Wednesday, January 02, 2008

Moser Baer DVDs

Smart idea that. Sell a movie DVD for 28 rupees? And its not for rent, you own the damn thing. Amazing value for money. This is a contrarian approach. Until now the movie marketing machine worked on pricing the DVD at as high a price as possible. Which seemed to make sense. Sell one DVD for the price of ten, sell fewer and make money.

And that is playing into the hands of the pirates - who rip off cheap DVDs and a whole market has spun off in DVD rentals. Despite the best efforts of all concerned, the piracy market has not gone down - despite them selling cheap shoddy prints, bad picture quality and lobbying and enforcement? Why? Simply because the audience out there wants to watch movies real bad. Not everybody can afford a 100 rupee multiplex ticket for every single movie. So, people get together, rent a DVD player (or buy - its really cheap, especially in the used market - and in the bottom part of the market) and watch movies whenever they get time by paying a 20 or 30 rupee rental. Spread the cost over a few people and it is really dirt cheap.

And now Moser Baer sells movies at 28 odd rupees. Great idea that. It is the idea that has the potential to kill piracy. At that price many years back, I barely got a music cassette, so I dont mind building a library. At this price, my take is that it is no longer profitable to be a pirate. Imagine that? The last time gold control laws were relaxed (and taking Indias example), gold smuggling went down. Cheaper than enforcement? Sure. Make the damn thing available - the days of shortages are went. The jury is still out on the technology and the quality, but in any case, it has to be way way better than what the pirates offer today.

(Update: These DVD's are very good. I picked up one today with a reminder to pick more up. They have a good library in quite a few languages apart from Hindi. Nice.)

The same thing now needs to be done for music too. Bollywood, get legal, allow legal torrent downloads for 10 bucks a song - and watch that market boom - atleast you will make some money as opposed to none today.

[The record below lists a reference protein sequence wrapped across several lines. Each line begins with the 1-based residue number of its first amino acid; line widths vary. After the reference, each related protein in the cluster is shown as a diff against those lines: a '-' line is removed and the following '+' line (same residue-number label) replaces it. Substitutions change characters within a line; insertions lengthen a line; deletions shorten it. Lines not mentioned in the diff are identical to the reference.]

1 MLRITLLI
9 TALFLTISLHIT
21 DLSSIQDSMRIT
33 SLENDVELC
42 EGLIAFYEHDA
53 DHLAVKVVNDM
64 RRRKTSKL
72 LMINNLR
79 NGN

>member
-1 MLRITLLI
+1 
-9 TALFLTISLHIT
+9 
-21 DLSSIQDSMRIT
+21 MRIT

4 comments:

Anand said...

I wrote about this when Moser Baer first started their home-video operations. On the ground, it is fantastic to watch. Tamil cinema has always been a little touchy about piracy, but even within the industry, it was somehow never really discouraged. Maybe some even had worked around that 'business model'. Moser Baer is slowly changing that.

In fact, not long ago I was discussing the very thing with Rajjat Barjatya. (did you recently link to something he had said that got published?) Piracy is telling us that the audience wants something, not that it is impossible to sell. Piracy is also not a zero-overheads operations either.

In fact the movie piracy scene in Madras is fascinating subject for study. They have a long tail as well. Bergman and Kieslowski are proper mainstream for these guys.

I somehow feel that this is also a model that can export well. The writers strike might makes things bad with RIAA and the MPAA attempting clamping down futilely on online piracy as well.

Neelakantan said...

Rajat Barjatya = Vivaah? I read that they had made it available on the net for downloading and it got them a great response. I had linked to it from contentsutra some time back.

The movies "back catalog" and "long tail" surely exists and it is a market that is badly tapped. Between high prices on one end and piracy on other somewhere the industry seems to not discourage (if not actively encourage) them.

Also given the fact that in India movies are produced in so many languages, there is bound to be demand for movies at all corners of the country - and of course abroad.

Why doesnt Moser tie up with theatres to sell DVDs? They have the space for one.

Anand said...

Yep, the same guy! He's got some interesting ideas, and more importantly, he is aware of what's going on.

Film theatres in Tamil Nadu are very highly regulated by the government. They have some really ridiculous stipulations and conditions, right down to how many cars can park w.r.t. number of seats in the hall. TN chief ministers have always considered the film industry their backyard (MK more so) so they keep poking their fingers into it all the time.

I do not know how the situation is elsewhere. Karnataka has its own stupid no-dubbing policy, and they keep begging the state for subsidies.

In effect somebody has to necessarily game the system in order to innovate in business. We have enough 'clever' chaps to do that anyway!

Anonymous said...

Not just no dubbing, even shooting - the works. And it applies not just for movies, for tele serials too. Surprisingly, they havent banned non Kannada women from taking up roles!